“Beraod’s daughter?” he asked. “Why is she here with you?”

Smiling down at Mienthe possessively, Talenes explained about the storm and how he had offered poor Mienthe a home. He brought her forward to greet her lord cousin, but Lord Bertaud’s sternness frightened her, so after she whispered her proper greeting she could not think of anything to say to him.

Manners, Mienthe,” Aunt Eren sighed reproachfully, and Uncle Talenes confided to Lord Bertaud that Mienthe was not, perhaps, very clever. Terre and Karre rolled their eyes and nudged each other. Mienthe longed to flee out to the courtyard. She flushed and looked fixedly at the mosaics underfoot.

Lord Bertaud frowned.

The meal was awful. The food was good, but Aunt Eren snapped at the maids and sent one dish back to the kitchens because it was too spicy and she was sure, as she repeated several times, that Lord Bertaud must have lost his taste for spicy food away in the north. Uncle Talenes worked smooth comments into the conversation about the brilliance with which Bertaud had handled the recent problems with Casmantium. And with the griffins, so there had been something to do with griffins. Mienthe gathered that Feierabiand had been at war with the griffins, or maybe with Casmantium, or maybe with both at the same time, or else one right after the other. And then maybe there had been something about griffins again, and a wall.

It was all very confusing. Mienthe knew nothing about griffins and couldn’t imagine what a wall had to do with anything, but she wondered why her uncle, usually so clever, did not see that Lord Bertaud did not want to talk about the recent problems, whatever they had exactly involved. Lord Bertaud grew more and more remote. Mienthe fixed her eyes on her plate and moved food around so it might seem she had eaten part of it.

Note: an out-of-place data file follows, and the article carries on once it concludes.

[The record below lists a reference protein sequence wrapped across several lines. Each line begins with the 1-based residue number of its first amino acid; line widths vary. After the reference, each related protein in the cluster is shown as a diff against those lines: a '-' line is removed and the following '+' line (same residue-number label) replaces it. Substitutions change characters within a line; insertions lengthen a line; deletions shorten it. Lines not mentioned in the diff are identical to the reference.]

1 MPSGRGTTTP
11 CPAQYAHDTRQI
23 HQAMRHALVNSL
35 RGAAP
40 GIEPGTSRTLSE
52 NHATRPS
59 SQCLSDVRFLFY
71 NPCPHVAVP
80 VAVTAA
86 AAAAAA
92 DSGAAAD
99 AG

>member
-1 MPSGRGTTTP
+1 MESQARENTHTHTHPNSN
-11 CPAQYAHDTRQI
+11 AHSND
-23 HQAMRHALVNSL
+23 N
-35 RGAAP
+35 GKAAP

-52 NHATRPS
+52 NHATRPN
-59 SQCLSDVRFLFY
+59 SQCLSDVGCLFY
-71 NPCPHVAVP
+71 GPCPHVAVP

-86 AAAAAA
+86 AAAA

Lord Bertaud said little himself. Uncle Talenes gave complicated, assured explanations of why the tariffs between the Delta and Linularinum should be raised. Aunt Eren told him at great length about the shortcomings of the Tiefenauer markets and assured him that the Desamion markets on the other side of the river were no better. When Uncle Talenes and Aunt Eren left pauses in the flow of words, Lord Bertaud asked Terre about hunting in the marshes and Karre about the best places in Tiefenauer to buy bows and horses, and listened to their enthusiastic answers with as much attention as he’d given to their parents’ discourse.